martes, 7 de marzo de 2017

Vegans versus humanity | MercatorNet

Vegans versus humanity

Vegans versus humanity

Vegans versus humanity

An international campaign seeks to make animals honorary humans
Michael Cook | Mar 7 2017 | comment   

The concept of “consensus” is used to strong-arm the public into accepting climate change, or gay rights, or transgender bathrooms, or evolution, or the safety of genetically-modified foods, or global warming. Given the power of the consensus on these issues, don’t we need a consensus on whether human beings are radically different from animals?
Because, to judge from a world-wide advertising campaign, a good number of people do not believe that we are.
For four weeks in August and September last year, a gigantic billboard campaign in Times Square in New York promoted veganism – the idea that we should live without animal products of any kind, for cosmetics, footwear, research, entertainment and especially food. The key message was “different but equal” – that animals have exactly the same feelings and relationships as human beings do.
Actor Joaquin Phoenix said that the campaign, “encourages us to consider that our core similarities are far deeper than our surface differences. Now, more than ever, the world needs to hear this message.”
Why now more than ever? When thousands of innocent civilians are dying in wars in central Africa, or drowning in the Mediterranean, or being bombed in Syria, why now more than ever do we need to protect cute-looking animals?
The campaign, run by a vegan outfit called Be Fair Be Vegan has now moved from the Big Apple to the Apple Isle, the Australian state of Tasmania. Once again, the images on billboards in Hobart, the state’s capital, are starkly beautiful in black and white. Many people, especially young students, might find them persuasive.
“They value their lives like we do... we play ... we grieve ... we wonder ... we feel ... we are aware ... we think ... we value our lives ... we raise families ...”
Knowing what animals “think” or “feel” is a notoriously difficult philosophical problem. But it is nothing like human capacity for reasoning. The sheep, turkeys, calves and pigs on the billboards cannot visualise the future, compose music, decide to diet, add 2+2, or lobby for the rights of endangered species.
Protecting animals from brutal treatment in abattoirs or battery farms is not the point. One can support animal welfare without believing that Madagascar is a documentary and not a fantasy. We don’t have to accept cruelty as the price for believing that there is an essential difference between humans and animals.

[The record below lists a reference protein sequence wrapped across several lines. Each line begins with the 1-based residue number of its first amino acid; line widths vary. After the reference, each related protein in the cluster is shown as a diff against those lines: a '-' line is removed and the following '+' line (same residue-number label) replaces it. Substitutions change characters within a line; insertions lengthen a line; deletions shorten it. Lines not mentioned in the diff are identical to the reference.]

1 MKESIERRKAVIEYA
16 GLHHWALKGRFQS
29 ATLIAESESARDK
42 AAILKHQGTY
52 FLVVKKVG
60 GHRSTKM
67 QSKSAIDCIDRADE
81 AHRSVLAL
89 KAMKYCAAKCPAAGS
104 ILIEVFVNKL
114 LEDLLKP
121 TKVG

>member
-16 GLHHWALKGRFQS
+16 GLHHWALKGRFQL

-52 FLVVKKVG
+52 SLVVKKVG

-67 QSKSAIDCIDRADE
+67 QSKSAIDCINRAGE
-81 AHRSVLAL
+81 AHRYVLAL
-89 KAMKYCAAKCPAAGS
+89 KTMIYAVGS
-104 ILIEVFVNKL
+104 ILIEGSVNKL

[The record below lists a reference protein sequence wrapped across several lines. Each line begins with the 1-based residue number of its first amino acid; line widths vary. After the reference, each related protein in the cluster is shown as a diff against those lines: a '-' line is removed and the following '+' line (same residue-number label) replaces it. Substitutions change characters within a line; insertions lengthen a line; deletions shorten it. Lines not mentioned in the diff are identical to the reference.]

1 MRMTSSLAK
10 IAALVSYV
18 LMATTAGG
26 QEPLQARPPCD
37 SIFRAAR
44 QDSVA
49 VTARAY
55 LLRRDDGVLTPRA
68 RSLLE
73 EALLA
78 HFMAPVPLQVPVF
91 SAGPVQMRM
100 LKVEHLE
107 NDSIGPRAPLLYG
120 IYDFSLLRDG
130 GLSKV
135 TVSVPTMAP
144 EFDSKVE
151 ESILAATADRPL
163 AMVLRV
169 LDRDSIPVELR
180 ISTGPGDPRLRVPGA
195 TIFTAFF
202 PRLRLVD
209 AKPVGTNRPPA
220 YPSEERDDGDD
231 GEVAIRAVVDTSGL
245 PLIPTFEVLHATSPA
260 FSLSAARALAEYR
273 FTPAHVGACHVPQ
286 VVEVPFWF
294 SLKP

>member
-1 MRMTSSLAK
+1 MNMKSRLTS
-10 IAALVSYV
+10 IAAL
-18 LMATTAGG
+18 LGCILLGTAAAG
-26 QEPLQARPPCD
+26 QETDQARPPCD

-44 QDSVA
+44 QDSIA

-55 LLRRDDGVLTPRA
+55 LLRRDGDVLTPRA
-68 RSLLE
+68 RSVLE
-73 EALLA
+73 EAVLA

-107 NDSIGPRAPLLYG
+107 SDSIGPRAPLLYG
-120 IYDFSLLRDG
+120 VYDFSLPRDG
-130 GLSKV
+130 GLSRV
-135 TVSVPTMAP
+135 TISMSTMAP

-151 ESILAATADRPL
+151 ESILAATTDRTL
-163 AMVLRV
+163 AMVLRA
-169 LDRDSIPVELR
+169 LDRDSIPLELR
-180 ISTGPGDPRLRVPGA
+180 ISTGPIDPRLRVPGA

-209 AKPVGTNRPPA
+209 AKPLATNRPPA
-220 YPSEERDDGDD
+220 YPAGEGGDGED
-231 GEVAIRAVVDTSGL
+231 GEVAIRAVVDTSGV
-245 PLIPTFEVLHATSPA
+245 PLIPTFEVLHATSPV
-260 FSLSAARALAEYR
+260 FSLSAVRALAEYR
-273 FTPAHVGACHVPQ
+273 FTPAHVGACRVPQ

Paradoxically, the “argument”, such as it is, of the billboards is that if animals look like human beings, they are honorary humans. But where does that leave animals who don’t look like humans? A squid? A rattlesnake? A tarantula? Why aren’t they on the billboards?
Actually one of them is. “Different but equal” are the words at the top of the billboard. Below them are images of a goldfish and a girl aged about three with a huge red equals sign between them. “We value our lives” is the slogan.
Tell me, would you allow the person who created that billboard to babysit your 3-year-old daughter? If she thinks that the life of a child and the life of a goldfish are of equal value, could she be trusted to save the toddler if there is a fire? Mightn’t she empty the fish tank first?
The fact is that people who think that animals should be treated with all the respect and tenderness due to human beings will end up treating human beings like animals.
Michael Cook is editor of MercatorNet. 
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The English philosopher Roger Scruton yesterday published an article on the New York Times contending that humans are different from animals. "Almost all people believe that it is a crime to kill an innocent human, but not to kill an innocent tapeworm," he writes. Humans are special. 
The comments ran about 100:1 against Scruton and human exceptionalism: "my dog is much smarter and kinder than most people I know ... People who look for differences between humans and non-humans remind me of the racists who look for differences between blacks and whites ... The only thing special about human beings is our stunning arrogance and self-importance ... Grow up. Get over it ... Anyone who has lived with a dog knows that the other animals are just like us" and so on. 
It's quite a good article. I recommend it. And by coincidence we deal with the same topic below, using the occasion of a Vegan campaign to convince people that they are nothing special. 

Michael Cook 

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Vegans versus humanity

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